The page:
Tuesday, January 25, 2022

Teresa Wright and Robert Mitchum are "Pursued"

Pursued (1947) Is considered the first noir western, directed by Raoul Walsh and starring Teresa Wright and Robert Mitchum. The cinematography is by the legendary James Wong Howe and music by the equally legendary Max Steiner. Oscar-winning director Martin Scorsese counts Pursued as one of his favorite films.

Mitchum is Jeb Rand, a man haunted by traumatic events from his past that left him an orphan. Mrs. Callum (Judith Anderson) adopts him and raises him as her son with her natural children Adam (John Rodney) and Thorley (Wright). But there is tension in these relationships, and a man he doesn’t even know torments Jeb for reasons he doesn’t understand. 

Others in the cast include Dean Jagger and Alan Hale.

Publicity still of Teresa Wright and Robert Mitchum

Raoul Walsh (1887 - 1980) was an American director, actor, and founding member of The Academy of Motion Picture Arts and Sciences (AMPAS). Walsh got his start acting on the stage in New York. He eventually began acting in silent films and worked as an assistant director alongside D.W. Griffith. He eventually became a director on his own working with major silent-film stars Douglas Fairbanks, Gloria Swanson, and Anna May Wong. He lost his right eye in a freak accident in 1928 and never acted again, instead of focusing exclusively on directing. Some of his notable films include The Roaring Twenties (1939) starring James Cagney and Priscilla Lane, High Sierra (1941) starring Ida Lupino and Humphrey Bogart, The Strawberry Blonde (1941) starring Cagney and Olivia de Havilland, White Heat (1949) starring Cagney and Virginia Mayo, and Captian Horatio Hornblower (1951) starring Gregory Peck and Mayo.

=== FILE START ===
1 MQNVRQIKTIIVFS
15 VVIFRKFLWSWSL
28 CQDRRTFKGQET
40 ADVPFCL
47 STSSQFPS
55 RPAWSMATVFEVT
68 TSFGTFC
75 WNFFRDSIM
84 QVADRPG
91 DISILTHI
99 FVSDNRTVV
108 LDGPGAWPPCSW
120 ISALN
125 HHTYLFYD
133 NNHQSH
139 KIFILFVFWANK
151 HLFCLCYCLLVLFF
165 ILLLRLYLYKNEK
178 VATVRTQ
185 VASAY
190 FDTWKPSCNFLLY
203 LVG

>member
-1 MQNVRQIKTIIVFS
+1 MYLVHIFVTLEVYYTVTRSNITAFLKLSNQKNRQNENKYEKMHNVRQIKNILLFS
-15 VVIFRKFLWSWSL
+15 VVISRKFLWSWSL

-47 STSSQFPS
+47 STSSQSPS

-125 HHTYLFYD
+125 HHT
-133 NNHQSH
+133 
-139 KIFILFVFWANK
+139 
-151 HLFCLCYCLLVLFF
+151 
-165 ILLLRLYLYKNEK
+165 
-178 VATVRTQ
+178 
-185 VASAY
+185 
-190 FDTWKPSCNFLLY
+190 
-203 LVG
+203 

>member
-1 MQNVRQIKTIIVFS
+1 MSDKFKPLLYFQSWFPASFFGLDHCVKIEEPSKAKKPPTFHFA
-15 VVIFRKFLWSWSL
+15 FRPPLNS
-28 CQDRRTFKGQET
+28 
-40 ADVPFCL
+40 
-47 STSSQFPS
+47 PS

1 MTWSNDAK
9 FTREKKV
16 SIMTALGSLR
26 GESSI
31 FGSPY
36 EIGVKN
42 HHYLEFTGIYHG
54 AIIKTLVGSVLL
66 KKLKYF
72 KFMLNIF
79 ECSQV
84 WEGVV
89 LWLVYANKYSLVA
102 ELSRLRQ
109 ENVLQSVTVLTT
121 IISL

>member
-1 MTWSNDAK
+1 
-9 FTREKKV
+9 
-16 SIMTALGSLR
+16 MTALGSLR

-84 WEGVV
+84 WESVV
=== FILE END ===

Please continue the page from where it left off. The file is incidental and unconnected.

Teresa Wright (1918 - 2005) was an American stage, film, and television actress. She received Academy Award nominations in her first three films, a record that still holds today. In 1942, she was nominated for Best Supporting Actress for Mrs. Miniver and for Best Actress in The Pride of the Yankees. She won the Supporting Oscar for Mrs. Miniver, her co-star, Greer Garson won Best Actress. Today Wright is most famous for playing Lou Gehrig’s wife in The Pride of the YankeesThe Best Years of Our Lives, and Alfred Hitchcock’s Shadow of a Doubt (1943). Wright was a popular star throughout the 1940s starring opposite Robert Mitchum, Ray Milland, Gary Cooper, and David Niven. She starred opposite Marlon Brando in his first film role in The Men (1950). Wright continued working in film, with her last role as Miss Birdie in The Rainmaker (1997). Wright is the only non-baseball player to be honored by the New York Yankees when she passed away at age 86. 

Robert Mitchum (1917 - 1997) was an American film actor, director, and singer. His breakthrough came in The Story of G.I. Joe (1945) for which he was nominated for a Best Supporting Actor Academy Award. He later starred in the film noir classic Out of the Past (1947) Crossfire (1947), Rachel and the Stranger (1948), River of No Return (1954) The Night of the Hunter (1955) Heaven Knows, Mr. Allison (1957), Home from the Hill (1960), Cape Fear (1962), and Ryan's Daughter (1970). Mitchum would remain busy until the late-nineties. Mitchum is rated number 23 on the American Film Institute's list of the greatest male stars of classic American cinema.